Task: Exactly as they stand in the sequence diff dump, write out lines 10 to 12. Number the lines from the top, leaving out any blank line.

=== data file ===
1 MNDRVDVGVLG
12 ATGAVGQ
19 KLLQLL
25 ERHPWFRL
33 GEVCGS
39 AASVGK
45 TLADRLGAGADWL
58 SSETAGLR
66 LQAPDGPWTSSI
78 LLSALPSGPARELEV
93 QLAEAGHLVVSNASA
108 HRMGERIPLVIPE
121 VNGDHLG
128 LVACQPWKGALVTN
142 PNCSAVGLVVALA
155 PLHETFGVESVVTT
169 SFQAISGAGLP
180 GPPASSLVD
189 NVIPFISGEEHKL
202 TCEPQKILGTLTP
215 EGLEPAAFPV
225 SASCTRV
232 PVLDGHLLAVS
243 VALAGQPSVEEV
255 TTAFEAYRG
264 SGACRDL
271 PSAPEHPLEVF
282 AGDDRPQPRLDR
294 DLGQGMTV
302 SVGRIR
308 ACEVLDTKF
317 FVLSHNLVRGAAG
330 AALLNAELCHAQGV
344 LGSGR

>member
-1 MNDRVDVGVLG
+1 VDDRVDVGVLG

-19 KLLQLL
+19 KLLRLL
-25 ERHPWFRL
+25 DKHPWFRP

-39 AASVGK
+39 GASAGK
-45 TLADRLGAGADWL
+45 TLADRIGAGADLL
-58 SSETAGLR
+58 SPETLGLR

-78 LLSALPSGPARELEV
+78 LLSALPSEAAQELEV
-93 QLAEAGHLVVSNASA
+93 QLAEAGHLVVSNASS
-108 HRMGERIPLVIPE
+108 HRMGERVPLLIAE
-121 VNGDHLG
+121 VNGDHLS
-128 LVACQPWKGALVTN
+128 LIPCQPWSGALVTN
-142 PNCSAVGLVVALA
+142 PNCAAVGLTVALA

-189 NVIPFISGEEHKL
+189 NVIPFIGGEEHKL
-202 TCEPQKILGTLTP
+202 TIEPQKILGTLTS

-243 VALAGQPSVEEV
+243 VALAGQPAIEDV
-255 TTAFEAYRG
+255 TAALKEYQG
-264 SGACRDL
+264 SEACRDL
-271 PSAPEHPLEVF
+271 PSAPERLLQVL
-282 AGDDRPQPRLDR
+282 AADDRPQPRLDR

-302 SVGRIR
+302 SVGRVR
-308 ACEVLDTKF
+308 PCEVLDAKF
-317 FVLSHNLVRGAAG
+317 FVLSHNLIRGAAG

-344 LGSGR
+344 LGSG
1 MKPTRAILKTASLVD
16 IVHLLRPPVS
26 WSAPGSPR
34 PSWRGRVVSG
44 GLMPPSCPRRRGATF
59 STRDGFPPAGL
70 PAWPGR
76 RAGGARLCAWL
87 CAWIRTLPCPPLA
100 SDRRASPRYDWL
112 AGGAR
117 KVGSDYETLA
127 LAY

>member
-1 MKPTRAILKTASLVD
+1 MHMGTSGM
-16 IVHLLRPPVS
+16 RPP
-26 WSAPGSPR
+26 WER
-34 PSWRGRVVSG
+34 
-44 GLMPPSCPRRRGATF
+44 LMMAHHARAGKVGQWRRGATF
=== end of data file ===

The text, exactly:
78 LLSALPSGPARELEV
93 QLAEAGHLVVSNASA
108 HRMGERIPLVIPE